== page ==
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Saturday, May 9, 2009

Punctuating Close Quotes in Four Easy Steps: Part IV

Today guest blogger Boyd Sutton is finishing up his series on punctuating with close quotes. The topic is "Closing Quotes with Question Marks and Exclamation Points." I like that he has obviously read my The Frugal Editor. (-: " If you didn't catch the first three installment, just scroll down.

By Boyd Sutton


Punctuating Close Quotes with Question Marks and Exclamation Points


How you punctuate your question marks and exclamation points depends on context. Both of these marks are inserted before the close quotation mark if they are part of the quotation (that is, if the quotation is a question or an exclamatory statement), but after the close quotation mark if the entire sentence is a question or exclamatory statement.

Wrong: He asked, “Why wait until tomorrow”?

Right: He asked, “Why wait until tomorrow?”

Wrong: She wailed, “Not again”!

Right: She wailed, Not again!”

But, when a statement inside quotes is only part of the sentence and the entire sentence is a question or exclamation, the marks come after the close quote—even if the quote itself might be a question or exclamation.

Wrong: Did she really say, “Can you ever forgive me?”

Right: Did she really say, “Can you ever forgive me”?

Wrong: How dare you call me “strumpet!”

Right: How dare you call me “strumpet”!


Summary

1.Commas and periods always come before close quotes. Always!

2. Colons and semicolons always come after close quotes. Always!

3/ Question Marks and exclamation points may come before of after close quotes, depending on context.

There are many, more esoteric, rules for punctuation. I’ll discuss those in future editions of this blog or in the print edition of the Wisconsin Writers Journal. The basics in the last couple of blogs on The Frugal, Smart and Tuned-In Editor blog are important and easy to remember and account for at least half of the errors I see in submissions. As an editor, I’m “easy”; I just fix them. But, get them wrong in a query letter, a book proposal, or a submission to a newspaper or magazine and you give an editor or agent an easy excuse to reject your manuscript. I think that's why Carolyn keeps talking about using zero tolerance editing before you these documents; they are your first contacts with the gatekeepers who can make or break your career.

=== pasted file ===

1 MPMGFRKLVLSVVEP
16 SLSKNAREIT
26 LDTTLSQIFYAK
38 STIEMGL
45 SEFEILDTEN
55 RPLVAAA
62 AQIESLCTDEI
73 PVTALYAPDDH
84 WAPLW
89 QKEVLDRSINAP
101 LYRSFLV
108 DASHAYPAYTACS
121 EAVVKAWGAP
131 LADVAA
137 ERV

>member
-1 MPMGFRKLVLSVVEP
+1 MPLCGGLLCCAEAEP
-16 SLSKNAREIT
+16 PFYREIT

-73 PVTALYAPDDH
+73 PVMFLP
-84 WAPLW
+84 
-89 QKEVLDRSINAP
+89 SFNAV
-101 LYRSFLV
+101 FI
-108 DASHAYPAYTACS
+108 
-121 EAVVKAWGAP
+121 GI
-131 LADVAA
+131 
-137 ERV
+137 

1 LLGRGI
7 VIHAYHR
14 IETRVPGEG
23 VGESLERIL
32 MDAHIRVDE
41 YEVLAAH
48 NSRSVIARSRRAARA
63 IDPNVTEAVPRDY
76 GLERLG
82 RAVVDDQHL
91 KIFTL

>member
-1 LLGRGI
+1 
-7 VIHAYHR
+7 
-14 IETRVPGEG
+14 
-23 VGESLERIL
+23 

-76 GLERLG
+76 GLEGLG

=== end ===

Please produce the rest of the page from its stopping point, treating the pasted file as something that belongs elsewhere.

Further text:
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Boyd Sutton is producer and editor of the Wisconsin Writers’ Journal, a quarterly publication of the Wisconsin Regional Writers Association . His articles, essays, and short stories have appeared in newspapers and magazines. He is a freelance editor and has won many writing awards, including the Jade Ring, Wisconsin’s most prestigious writing award, for his essay, “Owning Your Own Time—Managing Your Retirement.” He may be reached at journal@wrwa.net. This article first appeared in the 2008 winter edition of the Wisconsin Writers’ Journal.

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Carolyn Howard-Johnson edits, consults and speaks on issues of publishing. Find her The Frugal Editor: Put Your Best Book Forward to Avoid Humiliation and Ensure Success at http://www.amazon.com/gp/product/0978515870. Learn more about her other authors' aids at www.howtodoitfrugally.com, where writers will find lists and other helps on the Resources for Writers page. She blogs on all things publishing (not just editing!) at her Sharing with Writers blog.

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